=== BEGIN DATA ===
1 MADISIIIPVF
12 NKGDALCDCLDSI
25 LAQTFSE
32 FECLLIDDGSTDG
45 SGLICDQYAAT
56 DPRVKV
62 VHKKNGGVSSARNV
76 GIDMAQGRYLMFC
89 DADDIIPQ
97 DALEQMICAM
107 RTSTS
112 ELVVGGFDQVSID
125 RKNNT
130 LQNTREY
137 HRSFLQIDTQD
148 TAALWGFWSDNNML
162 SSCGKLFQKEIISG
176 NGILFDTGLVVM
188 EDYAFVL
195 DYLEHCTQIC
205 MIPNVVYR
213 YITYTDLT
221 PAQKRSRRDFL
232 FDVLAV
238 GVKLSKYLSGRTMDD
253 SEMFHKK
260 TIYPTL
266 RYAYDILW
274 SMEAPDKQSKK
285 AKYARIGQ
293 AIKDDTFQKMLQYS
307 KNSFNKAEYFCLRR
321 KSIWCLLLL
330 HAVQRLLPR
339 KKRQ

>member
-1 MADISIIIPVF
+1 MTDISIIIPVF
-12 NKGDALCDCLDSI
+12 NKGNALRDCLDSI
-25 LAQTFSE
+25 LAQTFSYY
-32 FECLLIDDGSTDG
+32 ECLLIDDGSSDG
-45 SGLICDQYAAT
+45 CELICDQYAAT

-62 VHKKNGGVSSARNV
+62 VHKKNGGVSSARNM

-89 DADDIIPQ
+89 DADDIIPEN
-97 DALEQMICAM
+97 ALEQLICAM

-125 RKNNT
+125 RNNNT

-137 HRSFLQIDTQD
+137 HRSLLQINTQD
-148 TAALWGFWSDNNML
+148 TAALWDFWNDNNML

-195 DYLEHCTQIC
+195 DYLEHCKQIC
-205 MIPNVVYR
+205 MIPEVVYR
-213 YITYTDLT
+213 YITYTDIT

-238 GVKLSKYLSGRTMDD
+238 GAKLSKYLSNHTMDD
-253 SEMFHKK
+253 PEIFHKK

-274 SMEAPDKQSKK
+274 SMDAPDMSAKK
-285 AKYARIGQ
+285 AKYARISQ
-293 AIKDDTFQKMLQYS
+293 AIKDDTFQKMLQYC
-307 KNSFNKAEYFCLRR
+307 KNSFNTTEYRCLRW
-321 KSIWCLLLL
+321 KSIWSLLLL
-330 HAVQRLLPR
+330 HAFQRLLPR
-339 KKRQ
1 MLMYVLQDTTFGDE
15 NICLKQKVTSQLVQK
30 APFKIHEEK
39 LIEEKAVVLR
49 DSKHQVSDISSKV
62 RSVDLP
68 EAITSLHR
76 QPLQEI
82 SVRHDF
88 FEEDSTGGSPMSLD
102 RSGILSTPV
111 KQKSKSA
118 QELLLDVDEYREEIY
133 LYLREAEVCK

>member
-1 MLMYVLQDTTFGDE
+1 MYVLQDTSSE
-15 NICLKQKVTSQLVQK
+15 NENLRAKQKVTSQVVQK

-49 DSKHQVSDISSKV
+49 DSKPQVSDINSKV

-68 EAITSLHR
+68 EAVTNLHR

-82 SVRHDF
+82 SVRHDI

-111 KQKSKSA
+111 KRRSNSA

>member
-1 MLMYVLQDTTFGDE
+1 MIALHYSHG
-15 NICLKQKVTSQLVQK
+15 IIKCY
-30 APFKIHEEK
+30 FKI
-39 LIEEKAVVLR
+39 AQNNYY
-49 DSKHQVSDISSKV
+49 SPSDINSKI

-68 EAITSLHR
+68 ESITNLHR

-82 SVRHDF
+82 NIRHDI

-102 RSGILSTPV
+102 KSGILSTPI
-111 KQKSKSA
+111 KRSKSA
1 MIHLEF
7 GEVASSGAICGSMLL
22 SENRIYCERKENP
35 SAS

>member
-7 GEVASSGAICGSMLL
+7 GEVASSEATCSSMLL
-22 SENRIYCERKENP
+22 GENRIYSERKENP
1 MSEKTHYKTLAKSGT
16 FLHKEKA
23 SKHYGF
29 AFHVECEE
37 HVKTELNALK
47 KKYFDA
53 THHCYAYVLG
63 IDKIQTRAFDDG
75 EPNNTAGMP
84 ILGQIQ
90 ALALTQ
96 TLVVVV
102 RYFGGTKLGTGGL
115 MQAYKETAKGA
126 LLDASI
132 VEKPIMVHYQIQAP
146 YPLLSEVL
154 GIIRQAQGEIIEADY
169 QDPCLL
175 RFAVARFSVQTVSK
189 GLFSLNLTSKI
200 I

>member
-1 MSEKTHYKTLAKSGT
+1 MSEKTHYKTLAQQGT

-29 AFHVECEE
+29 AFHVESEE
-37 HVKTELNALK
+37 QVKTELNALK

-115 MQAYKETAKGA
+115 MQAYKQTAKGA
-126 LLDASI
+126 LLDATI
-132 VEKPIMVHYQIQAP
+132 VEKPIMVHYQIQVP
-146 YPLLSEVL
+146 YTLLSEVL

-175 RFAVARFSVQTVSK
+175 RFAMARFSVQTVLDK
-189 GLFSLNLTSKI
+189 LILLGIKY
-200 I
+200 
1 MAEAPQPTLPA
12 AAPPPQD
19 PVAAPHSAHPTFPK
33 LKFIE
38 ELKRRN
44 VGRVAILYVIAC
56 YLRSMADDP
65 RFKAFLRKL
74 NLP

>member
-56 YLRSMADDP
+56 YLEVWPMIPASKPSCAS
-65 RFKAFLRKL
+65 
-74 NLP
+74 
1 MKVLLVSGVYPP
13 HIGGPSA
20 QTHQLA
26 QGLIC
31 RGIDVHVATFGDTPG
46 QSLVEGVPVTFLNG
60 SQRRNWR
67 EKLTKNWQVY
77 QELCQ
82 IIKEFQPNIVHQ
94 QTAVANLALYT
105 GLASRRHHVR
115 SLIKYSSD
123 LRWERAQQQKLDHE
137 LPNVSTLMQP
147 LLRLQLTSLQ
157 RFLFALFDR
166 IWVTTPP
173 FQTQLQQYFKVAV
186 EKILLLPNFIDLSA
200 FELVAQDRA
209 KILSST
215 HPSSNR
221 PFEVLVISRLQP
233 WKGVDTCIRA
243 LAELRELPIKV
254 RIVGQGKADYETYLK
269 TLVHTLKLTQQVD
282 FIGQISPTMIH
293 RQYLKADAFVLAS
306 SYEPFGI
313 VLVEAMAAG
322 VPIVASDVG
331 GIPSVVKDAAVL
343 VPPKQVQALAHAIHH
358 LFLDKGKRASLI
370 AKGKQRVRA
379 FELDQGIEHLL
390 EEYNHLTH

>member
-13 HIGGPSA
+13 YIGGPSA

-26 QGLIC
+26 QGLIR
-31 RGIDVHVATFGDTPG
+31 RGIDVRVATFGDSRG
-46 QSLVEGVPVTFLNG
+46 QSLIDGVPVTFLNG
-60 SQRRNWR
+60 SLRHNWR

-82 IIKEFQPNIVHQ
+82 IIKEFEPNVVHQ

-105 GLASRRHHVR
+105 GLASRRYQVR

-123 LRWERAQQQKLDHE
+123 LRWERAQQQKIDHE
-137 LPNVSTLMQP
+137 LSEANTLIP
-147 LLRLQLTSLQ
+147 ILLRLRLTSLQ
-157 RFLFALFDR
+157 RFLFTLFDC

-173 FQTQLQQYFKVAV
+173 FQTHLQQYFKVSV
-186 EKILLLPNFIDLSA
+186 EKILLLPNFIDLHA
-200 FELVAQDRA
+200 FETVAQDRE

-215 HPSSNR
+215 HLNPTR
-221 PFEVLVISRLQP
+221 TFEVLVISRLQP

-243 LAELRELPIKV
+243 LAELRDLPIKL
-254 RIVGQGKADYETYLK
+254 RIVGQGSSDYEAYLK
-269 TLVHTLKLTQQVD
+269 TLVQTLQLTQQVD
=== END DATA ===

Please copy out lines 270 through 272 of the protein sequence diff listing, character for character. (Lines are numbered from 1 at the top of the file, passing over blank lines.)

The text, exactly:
-254 RIVGQGKADYETYLK
+254 RIVGQGSSDYEAYLK
-269 TLVHTLKLTQQVD